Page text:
Ghana flies the flag for Africa

25 June 2010

An interesting phenomenon at play in the 2010 Fifa World Cup – something that visitors from outside the continent will have noticed – is that Africans support not only their home teams, but all African teams. All that support will be now be behind Ghana, as the only African team to progress beyond the group stage of the tournament.

There is still an outside chance that Cote D’Ivoire could join them in the last 16 – but no one is holding their breath. Didier Drogba’s men, who face North Korea in their final Group G match on Friday, need a couple of scenarios to stay in the World Cup. They need Brazil to beat Portugal, and also need to make up a goal difference of minus-9 to the Portuguese. That’s a big ask.

Fifa president Sepp Blatter and Danny Jordaan, CEO of the Local Organising Committee, have often referred to the 2010 finals as “Africa’s World Cup”, and their words are borne out by the support of Africans for one another.

Ghana now carry the hopes of a continent.

Fine pedigree

Despite a fine pedigree, Ghana had surprisingly not played in a Fifa World Cup prior to Germany 2006. Their record in Africa until that point had been excellent: they won the African Nations Cup in 1963, 1965, 1978 and 1982, and finished runners0up in 1968, 1970 and 1992.

This year, too, they finished runners-up in Africa’s most prestigious competition. Yet World Cup success eluded the Black Stars.

Back in 2006, in their first finals, they made a decent impact, finishing second in Group E to eventual champions Italy, which qualified them for the round of 16. There, however, the experience of Brazil, under coach Carlos Alberto Parreira, proved too much, and they went down 3-0.

South Africa 2010

This time around in South Africa, Ghana, playing in Group D, opened their challenge with a deserved, shock 1-0 defeat of highly-regarded Serbia. In their next outing, Australia were reduced to 10 men, but produced a gritty performance to hold the Black Stars to a 1-1 draw.

In their final game, Ghana lost 1-0 to Germany. It was an end-to-end contest that could have gone either way, but was settled by a super strike by German midfielder Mesut Özil.

Despite the defeat, the Ghanains had done enough to advance to the next round as second-place finishers in the group behind the Germans.

What is interesting about Ghana and Germany is the strength coming through from their youth ranks. Germany won the European under-21 Championships in 2009, while Ghana won the Fifa under-20 World Cup last year. Both teams have players from those title-winning teams in action in South Africa.

Cameroon’s 1990 run

Now, with the round of 16 only days away, the hopes of Africa rest on the Black Stars as the host continent waits for a team to match Cameroon’s run to the World Cup quarterfinals in 1990, where the Indomitable Lions very nearly toppled England, losing 3-2 after extra time.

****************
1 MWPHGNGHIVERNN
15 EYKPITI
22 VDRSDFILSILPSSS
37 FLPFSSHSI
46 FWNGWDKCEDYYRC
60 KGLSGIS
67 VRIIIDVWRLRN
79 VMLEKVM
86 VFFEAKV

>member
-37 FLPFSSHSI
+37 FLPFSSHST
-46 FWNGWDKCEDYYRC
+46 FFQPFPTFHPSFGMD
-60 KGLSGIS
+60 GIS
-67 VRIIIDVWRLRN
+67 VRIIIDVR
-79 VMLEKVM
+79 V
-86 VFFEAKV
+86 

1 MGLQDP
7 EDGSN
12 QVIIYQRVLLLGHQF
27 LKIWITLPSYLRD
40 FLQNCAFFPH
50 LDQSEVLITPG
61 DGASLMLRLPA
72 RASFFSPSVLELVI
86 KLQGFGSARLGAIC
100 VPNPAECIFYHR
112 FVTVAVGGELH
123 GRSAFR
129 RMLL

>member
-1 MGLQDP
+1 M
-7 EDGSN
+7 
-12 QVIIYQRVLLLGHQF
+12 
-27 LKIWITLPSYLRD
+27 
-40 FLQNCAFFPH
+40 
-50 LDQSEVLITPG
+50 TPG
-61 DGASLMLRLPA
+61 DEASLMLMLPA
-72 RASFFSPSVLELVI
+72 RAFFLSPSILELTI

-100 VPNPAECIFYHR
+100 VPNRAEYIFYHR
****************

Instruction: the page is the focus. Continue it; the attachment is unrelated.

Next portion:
Before the start of South Africa 2010, hopes had been high that African teams would make a big impact on the tournament on home soil, but those hopes have one by one been dashed in the group stages – which, interestingly, have been dominated by South American teams. Many European teams, like Africa’s representatives, have struggled to make an impact.

South Africa’s exit

Despite a giant showing in Group A, hosts South Africa failed to progress after one bad game against Uruguay, which Bafana Bafana lost 3-0.

In the home side’s other matches, they drew 1-1 with Mexico and beat France 2-1. Ultimately, Bafana lost out to Mexico on a place in the next round on goal difference.

In Group B, Nigeria gave Argentina – one of the form teams in the group stages of the event – a good game before going down 1-0. They were reduced to 10 men after 33 minutes against Greece and went on to lose 2-1, while they played to a 2-2 draw with South Korea in their final outing. With two losses, they finished bottom of their group.

Tightest group

Algeria, in Group C, lost 1-0 to Slovenia, held England to a goalless draw, and fell 1-0 to the United States. Competition in the group was the tightest of any in the World Cup finals.

Cameroon suffered a surprisingly poor tournament, finishing bottom of Group E after losses in all three of their matches: they were beaten 1-0 by Japan, 2-1 by Denmark, and 2-1 by the Netherlands – not a train smash by any stretch of the imagination, but three losses nonetheless.

Behind the Black Stars

So, barring a miracle in Cote D’Ivoire’s match on Friday, Africa’s support is firmly behind the Black Stars of Ghana. A top showing by an African team in the continent’s first hosting of the World Cup would be widely welcomed.

And, to steal a World Cup phrase: “Ke Nako”, it is time (for Africa to shine).

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